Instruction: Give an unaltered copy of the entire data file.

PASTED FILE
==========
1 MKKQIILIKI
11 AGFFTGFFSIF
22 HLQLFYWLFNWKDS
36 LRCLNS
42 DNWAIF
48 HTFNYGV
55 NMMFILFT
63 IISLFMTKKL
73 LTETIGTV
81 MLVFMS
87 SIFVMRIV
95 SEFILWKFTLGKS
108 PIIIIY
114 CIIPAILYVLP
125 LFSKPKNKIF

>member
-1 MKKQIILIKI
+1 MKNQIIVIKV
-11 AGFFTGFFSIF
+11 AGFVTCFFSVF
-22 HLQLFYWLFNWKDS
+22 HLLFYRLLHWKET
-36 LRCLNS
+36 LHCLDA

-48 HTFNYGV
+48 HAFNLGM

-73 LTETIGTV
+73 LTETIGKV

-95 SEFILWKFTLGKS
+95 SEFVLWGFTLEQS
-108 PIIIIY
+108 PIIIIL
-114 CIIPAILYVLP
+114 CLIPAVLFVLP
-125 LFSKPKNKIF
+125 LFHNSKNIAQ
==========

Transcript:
1 MKKQIILIKI
11 AGFFTGFFSIF
22 HLQLFYWLFNWKDS
36 LRCLNS
42 DNWAIF
48 HTFNYGV
55 NMMFILFT
63 IISLFMTKKL
73 LTETIGTV
81 MLVFMS
87 SIFVMRIV
95 SEFILWKFTLGKS
108 PIIIIY
114 CIIPAILYVLP
125 LFSKPKNKIF

>member
-1 MKKQIILIKI
+1 MKNQIIVIKV
-11 AGFFTGFFSIF
+11 AGFVTCFFSVF
-22 HLQLFYWLFNWKDS
+22 HLLFYRLLHWKET
-36 LRCLNS
+36 LHCLDA

-48 HTFNYGV
+48 HAFNLGM

-73 LTETIGTV
+73 LTETIGKV

-95 SEFILWKFTLGKS
+95 SEFVLWGFTLEQS
-108 PIIIIY
+108 PIIIIL
-114 CIIPAILYVLP
+114 CLIPAVLFVLP
-125 LFSKPKNKIF
+125 LFHNSKNIAQ